But now for your question as to his government; I will tell you in few words, and with all the loyalty due to a friend however far brought low. During his first term as prefect his rule was very popular; the second was disastrous. Crushed by debt, and living in dread of creditors, he was jealous of the nobles from among whom his successor must needs be chosen. He would make fun of all his visitors, profess astonishment at advice, and spurn good offices; if people called on him too rarely, he showed suspicion; if too regularly, contempt. At last the general hate encompassed him like a rampart; before he was well divested of his authority, he was invested with guards, and a prisoner bound for Rome. Hardly had he set foot in the city when he was all exultation over his fair passage along the stormy Tuscan coast, as if convinced that the very elements were somehow at his bidding.

At the Capitol, the Count of the Imperial Largess, his friend Flavius Asellus, acted as his host and jailer, showing him deference for his prefectship, which seemed, as it were, yet warm, so newly was it stripped from him. Meanwhile, the three envoys from Gaul arrived upon his heels with the provincial decrees2 empowering them to impeach in the public name. They were Tonantius Ferreolus, the ex-prefect, and grandson, on the mother’s side, of the Consul Afranius Syagrius, Thaumastus, and Petronius, all men practised in affairs and eloquent, all conspicuous ornaments of our country. They brought, with other matters entrusted to them by the province, an intercepted letter, which Arvandus’ secretary, now also under arrest, declared to have been  dictated by his master. It was evidently addressed to the King of the Goths, whom it dissuaded from concluding peace with ‘the Greek Emperor’, urging that instead he should attack the Bretons north of the Loire, and asserting that the law of nations called for a division of Gaul between Visigoth and Burgundian.

There was more in the same mad vein, calculated to inflame a choleric king, or shame a quiet one into action. Of course the lawyers found here a flagrant case of treason. These tactics did not escape the excellent Auxanius and myself; in whatever way we might have incurred the impeached man’s friendship, we both felt that to evade the consequences at this crisis of his fate would be to brand us as traitors, barbarians, and poltroons. We at once exposed to the unsuspecting victim the whole scheme which a prosecution, no less astute than alert and ardent, intended to keep dark until the trial; their scheme was to noose in some unguarded reply an adversary rash enough to repudiate the advice of all his friends and rely wholly on his own unaided wits. We told him what to us and to more secret friends seemed the one safe course; we begged him not to give the slightest point away which they might try to extract from him on pretence of its insignificance; their dissimulation would be ruinous to him if it drew incautious admissions in answer to their questions.  When he grasped our point, he was beside himself; he suddenly broke out into abuse, and cried: ‘Begone, you and your nonsensical fears, degenerate sons of prefectorian fathers; leave this part of the affair to  me; it is beyond an intelligence like yours. Arvandus trusts in a clear conscience; the employment of advocates to defend him on the charge of bribery shall be his one concession.’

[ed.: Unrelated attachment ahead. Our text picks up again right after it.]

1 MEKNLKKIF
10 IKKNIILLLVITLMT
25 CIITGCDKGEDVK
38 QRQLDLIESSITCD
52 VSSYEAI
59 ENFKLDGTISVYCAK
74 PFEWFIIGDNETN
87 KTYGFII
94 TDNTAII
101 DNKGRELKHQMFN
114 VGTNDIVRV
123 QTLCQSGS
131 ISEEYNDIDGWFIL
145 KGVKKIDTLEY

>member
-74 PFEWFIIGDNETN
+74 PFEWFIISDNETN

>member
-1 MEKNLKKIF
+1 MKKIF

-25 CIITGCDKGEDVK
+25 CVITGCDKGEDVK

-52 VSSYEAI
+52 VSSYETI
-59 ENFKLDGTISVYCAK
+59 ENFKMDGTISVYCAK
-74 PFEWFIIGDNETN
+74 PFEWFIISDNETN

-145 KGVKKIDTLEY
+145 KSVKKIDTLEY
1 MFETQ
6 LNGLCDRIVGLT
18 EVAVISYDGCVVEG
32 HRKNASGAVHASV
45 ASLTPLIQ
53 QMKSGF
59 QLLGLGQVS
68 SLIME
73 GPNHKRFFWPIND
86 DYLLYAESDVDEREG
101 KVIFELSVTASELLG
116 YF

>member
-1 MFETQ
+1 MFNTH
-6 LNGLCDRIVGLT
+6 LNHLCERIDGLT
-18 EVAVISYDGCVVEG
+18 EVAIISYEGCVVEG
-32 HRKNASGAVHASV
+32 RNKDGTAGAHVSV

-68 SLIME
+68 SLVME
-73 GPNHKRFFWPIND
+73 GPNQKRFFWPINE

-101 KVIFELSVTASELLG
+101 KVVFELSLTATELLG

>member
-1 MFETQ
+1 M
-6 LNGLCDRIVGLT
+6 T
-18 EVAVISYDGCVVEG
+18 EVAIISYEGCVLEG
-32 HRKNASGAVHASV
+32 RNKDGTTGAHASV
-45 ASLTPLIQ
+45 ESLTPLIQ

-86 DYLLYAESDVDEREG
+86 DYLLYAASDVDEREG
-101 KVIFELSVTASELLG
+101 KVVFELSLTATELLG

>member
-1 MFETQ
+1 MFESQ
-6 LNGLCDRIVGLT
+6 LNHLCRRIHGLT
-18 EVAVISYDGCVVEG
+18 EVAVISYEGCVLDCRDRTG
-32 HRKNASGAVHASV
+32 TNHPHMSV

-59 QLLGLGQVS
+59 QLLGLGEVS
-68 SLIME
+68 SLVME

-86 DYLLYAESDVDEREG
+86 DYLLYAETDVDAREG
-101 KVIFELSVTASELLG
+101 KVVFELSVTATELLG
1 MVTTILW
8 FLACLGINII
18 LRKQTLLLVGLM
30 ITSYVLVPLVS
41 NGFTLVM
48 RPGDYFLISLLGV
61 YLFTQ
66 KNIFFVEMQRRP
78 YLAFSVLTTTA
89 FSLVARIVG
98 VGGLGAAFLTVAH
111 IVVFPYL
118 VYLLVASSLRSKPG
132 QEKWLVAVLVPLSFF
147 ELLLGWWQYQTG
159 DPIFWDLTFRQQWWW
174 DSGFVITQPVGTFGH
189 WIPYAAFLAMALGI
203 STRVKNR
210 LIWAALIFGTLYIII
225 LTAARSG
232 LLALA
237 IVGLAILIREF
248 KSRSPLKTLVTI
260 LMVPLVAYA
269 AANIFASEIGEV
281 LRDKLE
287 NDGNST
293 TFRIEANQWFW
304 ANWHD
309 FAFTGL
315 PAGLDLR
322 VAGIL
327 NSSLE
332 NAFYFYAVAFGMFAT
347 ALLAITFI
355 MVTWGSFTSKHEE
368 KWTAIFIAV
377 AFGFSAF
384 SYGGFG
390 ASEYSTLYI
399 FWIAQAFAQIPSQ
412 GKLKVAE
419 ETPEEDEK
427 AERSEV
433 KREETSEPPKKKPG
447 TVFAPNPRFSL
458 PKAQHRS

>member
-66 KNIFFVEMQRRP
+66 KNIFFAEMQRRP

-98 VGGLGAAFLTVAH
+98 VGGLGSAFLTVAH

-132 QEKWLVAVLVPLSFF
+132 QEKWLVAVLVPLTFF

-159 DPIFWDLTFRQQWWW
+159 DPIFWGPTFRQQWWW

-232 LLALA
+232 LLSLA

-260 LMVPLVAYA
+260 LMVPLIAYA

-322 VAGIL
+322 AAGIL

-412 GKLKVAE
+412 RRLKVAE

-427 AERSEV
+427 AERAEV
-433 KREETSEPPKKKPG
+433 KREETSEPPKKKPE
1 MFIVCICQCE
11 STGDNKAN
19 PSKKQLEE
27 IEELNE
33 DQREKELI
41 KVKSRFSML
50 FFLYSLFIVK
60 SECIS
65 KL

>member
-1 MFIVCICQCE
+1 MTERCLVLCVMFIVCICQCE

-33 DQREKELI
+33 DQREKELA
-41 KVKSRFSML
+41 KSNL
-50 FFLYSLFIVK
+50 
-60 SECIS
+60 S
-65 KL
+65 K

We came away in low spirits, disturbed less by the insult to ourselves than by a real concern; what right has the doctor to take offence when a man past cure gives way to passion?  Meanwhile, our defendant goes off to parade the Capitol square, and in white raiment too; he finds sustenance in the sly greetings which he receives; he listens with a gratified air as the bubbles of flattery burst about him. He casts curious eyes on the gems and silks and precious fabrics of the dealers, inspects, picks up, unrolls, beats down the prices as if he were a likely purchaser, moaning and groaning the whole time over the laws, the age, the senate, the emperor, and all because they would not right him then and there without investigation.

A few days passed, and, as I learned afterwards (I had left Rome in the interim), there was a full house in the senate-hall. Arvandus proceeded thither freshly groomed and barbered, while the accusers waited the decemvirs’1 summons unkempt and in half-mourning, snatching from him thus the defendant’s usual right, and securing the advantage of suggestion which the suppliant garb confers. The parties were admitted and, as the custom is, took up positions opposite each other. Before the proceedings began, all of prefectorian rank were allowed to sit; instantly Arvandus, with that unhappy impudence of his, rushed forward and forced himself almost into the very bosoms of the judges, while the ex-prefect* gained subsequent credit  and respect by placing himself quietly and modestly amidst his colleagues at the lowest end of the benches, to show that his quality of envoy was his first thought, and not his rank as senator.

While this was going on, absent members of the house came in; the parties stood up and the envoys set forth their charge. They first produced their mandate from the province, then the already-mentioned letter; this was being read sentence by sentence, when Arvandus admitted the authorship without even waiting to be asked. The envoys rejoined, rather cruelly, that the fact of his dictation was obvious. And when the madman, blind to the depth of his fall, dealt himself a deadly blow by repeating the avowal not once, but twice, the accusers raised a shout, and the judges cried as one man that he stood convicted of treason out of his own mouth. Scores of legal precedents were on record to achieve his ruin.